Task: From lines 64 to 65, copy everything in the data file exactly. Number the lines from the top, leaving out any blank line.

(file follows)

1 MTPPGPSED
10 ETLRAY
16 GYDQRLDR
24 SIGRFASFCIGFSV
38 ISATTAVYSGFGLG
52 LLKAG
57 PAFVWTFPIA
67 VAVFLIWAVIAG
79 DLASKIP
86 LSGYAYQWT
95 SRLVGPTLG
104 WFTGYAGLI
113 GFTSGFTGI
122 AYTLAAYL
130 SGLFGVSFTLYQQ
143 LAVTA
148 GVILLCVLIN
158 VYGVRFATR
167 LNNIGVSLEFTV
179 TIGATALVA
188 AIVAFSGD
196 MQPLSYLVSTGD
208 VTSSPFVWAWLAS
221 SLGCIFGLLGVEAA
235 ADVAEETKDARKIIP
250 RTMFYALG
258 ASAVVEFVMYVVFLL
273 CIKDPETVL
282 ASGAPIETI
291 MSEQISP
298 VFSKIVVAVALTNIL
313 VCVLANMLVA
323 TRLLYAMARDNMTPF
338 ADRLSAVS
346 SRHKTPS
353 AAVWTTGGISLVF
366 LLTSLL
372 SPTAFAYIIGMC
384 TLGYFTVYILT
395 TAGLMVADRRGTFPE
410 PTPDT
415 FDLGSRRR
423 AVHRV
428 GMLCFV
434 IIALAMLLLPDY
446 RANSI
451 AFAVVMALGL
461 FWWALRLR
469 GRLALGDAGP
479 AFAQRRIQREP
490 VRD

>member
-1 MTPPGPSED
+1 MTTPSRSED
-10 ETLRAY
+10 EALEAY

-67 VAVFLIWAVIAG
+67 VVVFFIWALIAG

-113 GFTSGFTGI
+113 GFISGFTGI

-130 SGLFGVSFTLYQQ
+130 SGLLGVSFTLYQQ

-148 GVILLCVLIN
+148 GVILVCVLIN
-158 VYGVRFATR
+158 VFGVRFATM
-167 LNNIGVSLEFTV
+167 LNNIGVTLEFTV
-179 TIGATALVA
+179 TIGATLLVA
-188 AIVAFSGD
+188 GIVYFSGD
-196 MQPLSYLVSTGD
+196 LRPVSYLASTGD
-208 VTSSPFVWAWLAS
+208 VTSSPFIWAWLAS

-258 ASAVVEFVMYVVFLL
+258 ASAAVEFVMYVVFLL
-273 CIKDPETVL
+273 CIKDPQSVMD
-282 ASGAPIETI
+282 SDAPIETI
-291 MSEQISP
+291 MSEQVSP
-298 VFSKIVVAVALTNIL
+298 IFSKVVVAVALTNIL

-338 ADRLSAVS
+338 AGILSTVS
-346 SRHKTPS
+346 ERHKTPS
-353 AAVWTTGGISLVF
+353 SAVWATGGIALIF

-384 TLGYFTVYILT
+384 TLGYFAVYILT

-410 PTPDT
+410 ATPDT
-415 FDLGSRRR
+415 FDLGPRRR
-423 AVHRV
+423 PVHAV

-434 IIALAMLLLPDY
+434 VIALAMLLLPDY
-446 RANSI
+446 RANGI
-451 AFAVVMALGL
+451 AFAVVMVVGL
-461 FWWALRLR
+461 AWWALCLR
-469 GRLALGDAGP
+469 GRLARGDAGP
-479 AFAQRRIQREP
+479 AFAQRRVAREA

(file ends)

+148 GVILVCVLIN
-158 VYGVRFATR